But be ready and literally have eyes on the back of your head. You need to find your way through the minefield of corporate and office politics, secrecy, and alliances. Not to mention you need to build new relationships with people who are entering the company, rebuild the old relationships with the people in the company and have great stakeholder management.

I’m not trying to scare you with all of this information, I’m just trying to prepare you for this option in the best possible way.

This can be the greatest ride of your career on the biggest wave ever or the biggest crash that you experience. So I won’t tell you that this is the best option because all of them have their time and place and they are heavily context dependent.

#1 ACTION POINT – Take action now, sit back like Jane and think about your own goals.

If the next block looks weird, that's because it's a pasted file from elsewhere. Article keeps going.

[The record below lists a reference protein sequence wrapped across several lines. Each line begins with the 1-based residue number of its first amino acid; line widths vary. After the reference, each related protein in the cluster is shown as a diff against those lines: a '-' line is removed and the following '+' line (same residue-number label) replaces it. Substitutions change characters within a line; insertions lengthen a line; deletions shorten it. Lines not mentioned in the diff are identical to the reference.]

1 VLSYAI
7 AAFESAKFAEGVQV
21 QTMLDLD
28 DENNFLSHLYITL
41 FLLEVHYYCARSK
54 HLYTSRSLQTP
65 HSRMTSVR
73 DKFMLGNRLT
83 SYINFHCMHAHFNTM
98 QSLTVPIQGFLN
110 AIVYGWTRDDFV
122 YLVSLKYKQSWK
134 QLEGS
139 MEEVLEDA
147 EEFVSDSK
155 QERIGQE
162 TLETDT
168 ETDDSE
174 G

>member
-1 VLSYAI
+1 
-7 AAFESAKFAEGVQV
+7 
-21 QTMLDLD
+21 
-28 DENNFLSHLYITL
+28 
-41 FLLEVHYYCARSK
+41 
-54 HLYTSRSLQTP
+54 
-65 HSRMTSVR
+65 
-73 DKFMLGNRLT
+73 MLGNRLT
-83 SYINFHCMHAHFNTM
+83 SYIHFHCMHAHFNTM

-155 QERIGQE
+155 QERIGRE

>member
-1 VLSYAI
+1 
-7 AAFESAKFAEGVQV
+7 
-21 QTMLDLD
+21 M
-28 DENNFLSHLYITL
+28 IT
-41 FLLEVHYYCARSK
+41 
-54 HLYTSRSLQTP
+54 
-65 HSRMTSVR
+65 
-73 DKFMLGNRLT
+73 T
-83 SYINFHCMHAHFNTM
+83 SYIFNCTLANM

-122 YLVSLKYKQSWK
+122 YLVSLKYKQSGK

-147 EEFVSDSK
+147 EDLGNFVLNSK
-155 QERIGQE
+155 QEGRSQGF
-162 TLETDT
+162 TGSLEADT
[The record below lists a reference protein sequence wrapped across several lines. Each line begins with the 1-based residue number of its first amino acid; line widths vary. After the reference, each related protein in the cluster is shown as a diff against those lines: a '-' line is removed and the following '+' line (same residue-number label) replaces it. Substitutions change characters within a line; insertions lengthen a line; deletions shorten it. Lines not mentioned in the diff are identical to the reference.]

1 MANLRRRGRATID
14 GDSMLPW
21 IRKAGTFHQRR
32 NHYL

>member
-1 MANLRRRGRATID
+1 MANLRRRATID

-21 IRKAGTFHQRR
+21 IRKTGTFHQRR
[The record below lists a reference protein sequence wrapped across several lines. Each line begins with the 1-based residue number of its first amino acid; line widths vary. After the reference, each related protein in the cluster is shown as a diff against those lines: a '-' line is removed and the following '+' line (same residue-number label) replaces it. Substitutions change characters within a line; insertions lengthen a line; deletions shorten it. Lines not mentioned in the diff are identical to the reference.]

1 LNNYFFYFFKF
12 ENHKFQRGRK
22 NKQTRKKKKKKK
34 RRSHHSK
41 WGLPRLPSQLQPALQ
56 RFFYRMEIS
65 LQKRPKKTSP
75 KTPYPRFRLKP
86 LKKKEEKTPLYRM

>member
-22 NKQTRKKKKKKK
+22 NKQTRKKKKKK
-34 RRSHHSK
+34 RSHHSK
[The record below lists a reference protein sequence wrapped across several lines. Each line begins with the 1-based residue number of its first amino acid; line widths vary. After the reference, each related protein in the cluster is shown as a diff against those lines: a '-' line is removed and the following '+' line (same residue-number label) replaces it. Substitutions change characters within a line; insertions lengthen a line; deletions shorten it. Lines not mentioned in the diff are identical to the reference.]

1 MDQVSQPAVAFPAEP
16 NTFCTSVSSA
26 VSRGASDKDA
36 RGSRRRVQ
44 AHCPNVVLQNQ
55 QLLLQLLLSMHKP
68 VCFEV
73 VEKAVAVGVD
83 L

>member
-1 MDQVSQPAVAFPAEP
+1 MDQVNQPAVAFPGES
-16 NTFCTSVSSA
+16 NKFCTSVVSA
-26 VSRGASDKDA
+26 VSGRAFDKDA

To help you, I’ve added Jane’s goals here:

  1. Persevere – She wanted to take the high mountain path – see opportunity from the M&A and make an impact. Possibly into a new and wider role within the new group
  2. Build new relationships and cooperate with the transformation process
  3. Work towards helping combine the values of each business into a culture that puts people at its centre i.e autonomy, women in leadership, community engagement…

So what did you decide?

With your goals tattooed on your arm, you take those first steps into a new world. This might feel like David versus Goliath, where the purpose, values, and politics makes you feel afraid to make an impact. But there is a formula how David can beat Goliath if played right.

For Jane, the problem became even worse when the buyers (Goliath) sent in troubleshooters to not only bring the situation under control but to look for opportunities to cut costs.